LONDON (Reuters) – A measure of British house prices improved for the first time since July but prices are still likely to fall in the coming months as Brexit weighs on the property market, according to a survey published on Thursday.
The Royal Institution for Chartered Surveyors (RICS) said its monthly house price balance edged up to -24 in March from -27 in February, which was the lowest reading since May 2011.
A Reuters poll of economists had pointed to a further fall to -30.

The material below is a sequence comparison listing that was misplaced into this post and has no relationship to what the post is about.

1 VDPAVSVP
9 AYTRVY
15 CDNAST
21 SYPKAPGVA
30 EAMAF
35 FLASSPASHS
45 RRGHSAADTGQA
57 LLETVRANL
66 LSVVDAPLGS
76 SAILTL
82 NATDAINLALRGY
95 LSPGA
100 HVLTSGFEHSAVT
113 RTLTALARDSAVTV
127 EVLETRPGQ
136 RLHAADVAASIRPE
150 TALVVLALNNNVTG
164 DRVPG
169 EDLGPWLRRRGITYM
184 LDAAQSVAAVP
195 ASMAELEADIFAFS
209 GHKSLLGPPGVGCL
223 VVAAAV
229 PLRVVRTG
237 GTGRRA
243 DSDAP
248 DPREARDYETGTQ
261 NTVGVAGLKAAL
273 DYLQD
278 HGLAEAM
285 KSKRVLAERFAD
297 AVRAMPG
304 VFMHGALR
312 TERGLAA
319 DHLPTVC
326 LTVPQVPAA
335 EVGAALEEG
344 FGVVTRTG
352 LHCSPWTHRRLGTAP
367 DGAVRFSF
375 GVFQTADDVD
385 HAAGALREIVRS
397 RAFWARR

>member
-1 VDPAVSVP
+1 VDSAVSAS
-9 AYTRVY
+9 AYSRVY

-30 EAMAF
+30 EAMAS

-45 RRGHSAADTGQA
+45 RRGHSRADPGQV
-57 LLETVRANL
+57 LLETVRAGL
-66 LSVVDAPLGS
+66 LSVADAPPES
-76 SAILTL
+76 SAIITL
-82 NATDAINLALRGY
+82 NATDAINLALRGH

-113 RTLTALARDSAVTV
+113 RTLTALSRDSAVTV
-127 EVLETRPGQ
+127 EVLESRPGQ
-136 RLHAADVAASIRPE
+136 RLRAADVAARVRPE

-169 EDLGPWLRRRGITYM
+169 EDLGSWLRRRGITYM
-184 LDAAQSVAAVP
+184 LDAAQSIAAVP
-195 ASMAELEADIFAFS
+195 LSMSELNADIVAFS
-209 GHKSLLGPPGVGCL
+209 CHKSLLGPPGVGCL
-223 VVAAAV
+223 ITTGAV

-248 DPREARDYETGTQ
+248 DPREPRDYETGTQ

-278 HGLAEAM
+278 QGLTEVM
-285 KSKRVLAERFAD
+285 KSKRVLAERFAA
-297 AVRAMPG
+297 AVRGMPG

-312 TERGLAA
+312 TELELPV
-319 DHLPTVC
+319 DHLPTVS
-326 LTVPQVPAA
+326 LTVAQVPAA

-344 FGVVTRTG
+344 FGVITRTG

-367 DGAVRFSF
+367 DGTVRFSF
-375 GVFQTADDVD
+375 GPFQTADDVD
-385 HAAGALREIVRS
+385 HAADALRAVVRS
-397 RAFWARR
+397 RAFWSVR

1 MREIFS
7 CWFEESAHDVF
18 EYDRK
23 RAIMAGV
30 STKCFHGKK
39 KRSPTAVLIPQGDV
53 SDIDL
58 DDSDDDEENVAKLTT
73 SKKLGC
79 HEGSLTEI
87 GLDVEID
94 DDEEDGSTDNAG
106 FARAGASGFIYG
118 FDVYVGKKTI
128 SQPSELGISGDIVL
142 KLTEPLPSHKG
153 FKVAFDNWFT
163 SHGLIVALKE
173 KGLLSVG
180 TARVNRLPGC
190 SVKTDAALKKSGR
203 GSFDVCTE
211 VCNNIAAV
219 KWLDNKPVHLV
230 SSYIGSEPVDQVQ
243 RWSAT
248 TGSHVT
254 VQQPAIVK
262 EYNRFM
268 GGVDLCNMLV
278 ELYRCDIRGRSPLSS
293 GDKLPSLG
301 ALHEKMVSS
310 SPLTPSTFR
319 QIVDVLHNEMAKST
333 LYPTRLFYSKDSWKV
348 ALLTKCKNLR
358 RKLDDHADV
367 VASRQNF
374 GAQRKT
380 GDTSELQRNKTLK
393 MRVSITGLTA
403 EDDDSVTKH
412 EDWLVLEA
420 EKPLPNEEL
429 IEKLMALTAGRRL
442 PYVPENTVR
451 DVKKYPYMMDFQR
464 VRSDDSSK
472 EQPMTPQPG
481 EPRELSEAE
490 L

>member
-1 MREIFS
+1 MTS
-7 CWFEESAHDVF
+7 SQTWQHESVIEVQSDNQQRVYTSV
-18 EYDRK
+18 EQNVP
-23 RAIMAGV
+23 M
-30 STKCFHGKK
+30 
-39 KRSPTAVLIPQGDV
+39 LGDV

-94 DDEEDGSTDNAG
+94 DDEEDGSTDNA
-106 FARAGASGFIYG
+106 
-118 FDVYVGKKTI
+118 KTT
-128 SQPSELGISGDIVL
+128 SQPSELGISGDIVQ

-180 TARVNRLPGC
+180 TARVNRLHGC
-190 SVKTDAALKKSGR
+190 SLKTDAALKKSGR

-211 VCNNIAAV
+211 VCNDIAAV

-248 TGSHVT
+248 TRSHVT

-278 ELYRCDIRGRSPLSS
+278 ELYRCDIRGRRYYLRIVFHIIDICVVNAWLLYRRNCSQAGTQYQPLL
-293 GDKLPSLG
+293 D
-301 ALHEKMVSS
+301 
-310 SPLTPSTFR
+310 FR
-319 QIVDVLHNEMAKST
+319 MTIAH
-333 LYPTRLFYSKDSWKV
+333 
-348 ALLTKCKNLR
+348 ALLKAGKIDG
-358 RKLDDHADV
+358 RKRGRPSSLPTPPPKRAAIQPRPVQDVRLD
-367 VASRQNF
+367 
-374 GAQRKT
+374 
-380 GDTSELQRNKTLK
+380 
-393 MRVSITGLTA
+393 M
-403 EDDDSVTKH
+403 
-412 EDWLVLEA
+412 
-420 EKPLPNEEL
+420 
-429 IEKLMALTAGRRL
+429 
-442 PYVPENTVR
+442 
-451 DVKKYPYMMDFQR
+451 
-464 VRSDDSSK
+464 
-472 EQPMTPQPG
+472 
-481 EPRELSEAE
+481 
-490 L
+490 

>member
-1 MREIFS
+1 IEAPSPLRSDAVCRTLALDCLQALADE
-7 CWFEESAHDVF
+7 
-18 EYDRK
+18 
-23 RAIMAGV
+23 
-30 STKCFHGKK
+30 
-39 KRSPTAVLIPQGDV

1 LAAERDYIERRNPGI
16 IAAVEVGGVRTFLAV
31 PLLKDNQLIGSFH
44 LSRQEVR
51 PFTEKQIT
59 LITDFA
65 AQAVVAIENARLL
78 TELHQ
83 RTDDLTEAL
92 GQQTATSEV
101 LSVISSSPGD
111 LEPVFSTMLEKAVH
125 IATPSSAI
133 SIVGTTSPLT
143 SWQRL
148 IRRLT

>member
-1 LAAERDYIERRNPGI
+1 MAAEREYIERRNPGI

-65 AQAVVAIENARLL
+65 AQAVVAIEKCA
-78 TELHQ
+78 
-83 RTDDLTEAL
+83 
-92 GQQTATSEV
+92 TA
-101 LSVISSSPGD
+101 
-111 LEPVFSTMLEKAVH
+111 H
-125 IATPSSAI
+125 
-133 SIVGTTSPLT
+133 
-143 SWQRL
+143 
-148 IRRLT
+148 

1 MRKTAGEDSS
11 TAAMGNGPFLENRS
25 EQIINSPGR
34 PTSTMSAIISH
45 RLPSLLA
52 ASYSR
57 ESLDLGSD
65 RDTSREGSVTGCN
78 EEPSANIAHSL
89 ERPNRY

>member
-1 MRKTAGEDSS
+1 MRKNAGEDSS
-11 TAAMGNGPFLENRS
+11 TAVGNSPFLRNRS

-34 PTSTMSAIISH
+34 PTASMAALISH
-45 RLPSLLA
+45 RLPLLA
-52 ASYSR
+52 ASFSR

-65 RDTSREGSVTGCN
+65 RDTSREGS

“Brexit remains a major drag on activity in the market with anecdotal evidence pointing to potential buyers being reluctant to commit in the face of the heightened sense of uncertainty,” RICS chief economist Simon Rubinsohn said.
Britain’s housing market has slowed since the June 2016 Brexit referendum although some recent indicators have suggested it might be bottoming out.
RICS said a measure of new buyers improved and surveyors were more positive about the long-term outlook, but the number of homes on the market fell for a fourth month in a row.
Rubinsohn said the trend for new residential starts was flat-lining as developers remained cautious, leaving little prospect of a big increase in home building to ease the shortage of properties on the market.
(Writing by William Schomberg, editing by Andy Bruce)